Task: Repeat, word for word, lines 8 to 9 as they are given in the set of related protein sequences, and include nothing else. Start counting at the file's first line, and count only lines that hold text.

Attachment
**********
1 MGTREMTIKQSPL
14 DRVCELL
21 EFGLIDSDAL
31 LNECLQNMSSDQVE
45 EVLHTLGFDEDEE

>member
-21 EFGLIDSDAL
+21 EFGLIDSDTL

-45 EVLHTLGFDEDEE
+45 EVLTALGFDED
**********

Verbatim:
+21 EFGLIDSDTL

-45 EVLHTLGFDEDEE